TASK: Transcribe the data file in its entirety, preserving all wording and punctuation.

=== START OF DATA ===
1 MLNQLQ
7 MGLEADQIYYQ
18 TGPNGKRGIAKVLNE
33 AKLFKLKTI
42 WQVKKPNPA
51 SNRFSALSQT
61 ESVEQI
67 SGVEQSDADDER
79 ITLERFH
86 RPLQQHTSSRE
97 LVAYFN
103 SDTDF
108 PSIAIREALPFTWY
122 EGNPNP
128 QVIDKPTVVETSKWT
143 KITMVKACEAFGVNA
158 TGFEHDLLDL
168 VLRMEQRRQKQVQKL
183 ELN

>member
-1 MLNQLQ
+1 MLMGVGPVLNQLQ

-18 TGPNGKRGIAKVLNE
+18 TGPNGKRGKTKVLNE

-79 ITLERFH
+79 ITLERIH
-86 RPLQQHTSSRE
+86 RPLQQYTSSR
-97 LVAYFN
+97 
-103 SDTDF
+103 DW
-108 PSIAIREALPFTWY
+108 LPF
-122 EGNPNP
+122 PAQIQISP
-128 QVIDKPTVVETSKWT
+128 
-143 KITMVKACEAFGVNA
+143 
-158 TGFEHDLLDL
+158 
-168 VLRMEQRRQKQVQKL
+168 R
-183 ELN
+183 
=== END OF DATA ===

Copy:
1 MLNQLQ
7 MGLEADQIYYQ
18 TGPNGKRGIAKVLNE
33 AKLFKLKTI
42 WQVKKPNPA
51 SNRFSALSQT
61 ESVEQI
67 SGVEQSDADDER
79 ITLERFH
86 RPLQQHTSSRE
97 LVAYFN
103 SDTDF
108 PSIAIREALPFTWY
122 EGNPNP
128 QVIDKPTVVETSKWT
143 KITMVKACEAFGVNA
158 TGFEHDLLDL
168 VLRMEQRRQKQVQKL
183 ELN

>member
-1 MLNQLQ
+1 MLMGVGPVLNQLQ

-18 TGPNGKRGIAKVLNE
+18 TGPNGKRGKTKVLNE

-79 ITLERFH
+79 ITLERIH
-86 RPLQQHTSSRE
+86 RPLQQYTSSR
-97 LVAYFN
+97 
-103 SDTDF
+103 DW
-108 PSIAIREALPFTWY
+108 LPF
-122 EGNPNP
+122 PAQIQISP
-128 QVIDKPTVVETSKWT
+128 
-143 KITMVKACEAFGVNA
+143 
-158 TGFEHDLLDL
+158 
-168 VLRMEQRRQKQVQKL
+168 R
-183 ELN
+183 